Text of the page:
Steel, bronze, nylon, and granite reflecting pool
79 1/4 x 816 x 312 in. (201 x 2073 x 792 cm)
Meadows Museum, SMU, Dallas. Gift of the Rosine Foundation Fund of the Communities Foundation of Texas through the generous vision of Mary Anne and Richard Cree, MM.02.01
Listen to Meadows Museum Docent Betsy Morton discuss this work (1:31 minutes)
Santiago Calatrava (1951– )
by Besty Morton, Meadows Museum docent
As you can see, this is a large sculpture made up of two key elements.
In total it is 40 feet wide and 90 feet long. One part is an illuminated, black granite rectangular pool of slow-moving water.
The second part is 26 feet wide and 68 feet long. This primary part is made up of 129 equally sized, bronze-coated steel bars. Each bar weighs 440 lbs. These bars are collectively powered by one motor. They are mounted above the water on individual pins along a triangular base that acts as a pivot for the motion. The bars move sequentially, rising and descending about six feet, which helps simulate energy passing through water as waves.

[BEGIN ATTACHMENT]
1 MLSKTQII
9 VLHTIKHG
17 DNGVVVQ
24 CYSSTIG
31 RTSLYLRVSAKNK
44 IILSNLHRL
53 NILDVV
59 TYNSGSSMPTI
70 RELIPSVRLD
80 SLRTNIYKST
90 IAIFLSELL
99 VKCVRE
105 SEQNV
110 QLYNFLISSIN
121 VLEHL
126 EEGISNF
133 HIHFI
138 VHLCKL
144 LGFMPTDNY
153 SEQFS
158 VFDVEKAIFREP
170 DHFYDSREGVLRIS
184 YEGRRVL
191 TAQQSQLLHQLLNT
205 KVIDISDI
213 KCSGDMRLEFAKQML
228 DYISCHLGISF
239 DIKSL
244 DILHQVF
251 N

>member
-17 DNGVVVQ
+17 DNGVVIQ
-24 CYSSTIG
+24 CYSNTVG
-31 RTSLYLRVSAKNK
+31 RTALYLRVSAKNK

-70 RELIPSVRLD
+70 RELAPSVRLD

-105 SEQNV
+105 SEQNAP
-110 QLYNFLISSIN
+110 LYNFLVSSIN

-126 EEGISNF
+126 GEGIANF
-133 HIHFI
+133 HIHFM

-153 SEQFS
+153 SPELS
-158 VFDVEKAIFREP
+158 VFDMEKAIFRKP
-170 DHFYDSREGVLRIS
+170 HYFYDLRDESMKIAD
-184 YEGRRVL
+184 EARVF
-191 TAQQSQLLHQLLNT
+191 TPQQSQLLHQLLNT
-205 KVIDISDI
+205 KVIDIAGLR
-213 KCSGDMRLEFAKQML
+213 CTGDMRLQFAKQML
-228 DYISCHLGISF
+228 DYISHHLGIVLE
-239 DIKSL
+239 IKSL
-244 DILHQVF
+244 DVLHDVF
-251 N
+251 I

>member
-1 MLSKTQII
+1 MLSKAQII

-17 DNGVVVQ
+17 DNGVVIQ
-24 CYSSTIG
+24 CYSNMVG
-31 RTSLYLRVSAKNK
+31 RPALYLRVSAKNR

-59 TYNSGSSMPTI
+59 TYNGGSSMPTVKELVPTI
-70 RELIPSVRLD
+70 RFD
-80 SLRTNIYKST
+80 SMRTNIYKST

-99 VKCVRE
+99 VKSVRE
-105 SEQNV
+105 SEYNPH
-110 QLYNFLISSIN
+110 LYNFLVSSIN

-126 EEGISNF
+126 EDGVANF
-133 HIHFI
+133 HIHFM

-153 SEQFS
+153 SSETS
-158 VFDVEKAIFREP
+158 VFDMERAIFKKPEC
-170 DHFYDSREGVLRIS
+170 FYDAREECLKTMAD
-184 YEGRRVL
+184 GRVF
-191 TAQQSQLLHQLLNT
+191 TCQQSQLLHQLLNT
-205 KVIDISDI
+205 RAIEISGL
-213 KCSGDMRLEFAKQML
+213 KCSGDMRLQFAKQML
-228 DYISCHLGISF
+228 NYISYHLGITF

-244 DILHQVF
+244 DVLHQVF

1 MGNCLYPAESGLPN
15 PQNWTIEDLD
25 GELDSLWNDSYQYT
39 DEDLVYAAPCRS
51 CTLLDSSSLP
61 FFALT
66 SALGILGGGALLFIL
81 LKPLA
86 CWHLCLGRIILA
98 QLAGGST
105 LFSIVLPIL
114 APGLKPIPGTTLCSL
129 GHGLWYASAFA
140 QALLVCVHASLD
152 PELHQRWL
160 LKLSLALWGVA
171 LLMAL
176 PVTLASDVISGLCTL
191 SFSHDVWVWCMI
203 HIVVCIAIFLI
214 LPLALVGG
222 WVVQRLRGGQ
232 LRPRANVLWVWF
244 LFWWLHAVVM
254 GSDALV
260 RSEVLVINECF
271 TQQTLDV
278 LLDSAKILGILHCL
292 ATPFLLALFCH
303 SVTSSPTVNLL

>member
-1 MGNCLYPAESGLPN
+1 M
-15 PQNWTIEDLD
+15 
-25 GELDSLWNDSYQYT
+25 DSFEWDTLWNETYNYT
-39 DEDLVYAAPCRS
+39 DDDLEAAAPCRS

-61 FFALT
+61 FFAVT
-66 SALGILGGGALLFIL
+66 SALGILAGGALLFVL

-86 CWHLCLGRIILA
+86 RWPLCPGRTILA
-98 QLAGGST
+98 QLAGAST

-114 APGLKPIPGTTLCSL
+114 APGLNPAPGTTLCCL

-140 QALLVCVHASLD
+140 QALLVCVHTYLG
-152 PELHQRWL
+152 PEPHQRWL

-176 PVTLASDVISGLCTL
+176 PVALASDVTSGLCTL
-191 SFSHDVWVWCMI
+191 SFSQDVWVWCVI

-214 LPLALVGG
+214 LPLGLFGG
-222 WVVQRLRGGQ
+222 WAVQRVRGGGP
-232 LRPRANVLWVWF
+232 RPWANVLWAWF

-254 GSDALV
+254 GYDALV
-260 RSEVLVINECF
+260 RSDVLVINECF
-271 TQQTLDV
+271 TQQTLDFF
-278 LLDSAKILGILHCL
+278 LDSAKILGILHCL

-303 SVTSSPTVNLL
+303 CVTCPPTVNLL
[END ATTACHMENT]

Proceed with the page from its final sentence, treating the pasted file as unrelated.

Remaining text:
Over time, the bronze bars have acquired a beautiful bluish-green patina, which reminds us of water.
The artist commented on The Wave, saying that, “the solidity of the bronze bars seems to dissolve into something fluid. Rigid, straight elements take on the appearance of a curve. And the heavy material becomes weightless as it is reflected in the water.” He also described the sound the sculpture makes as “poetry of movement.”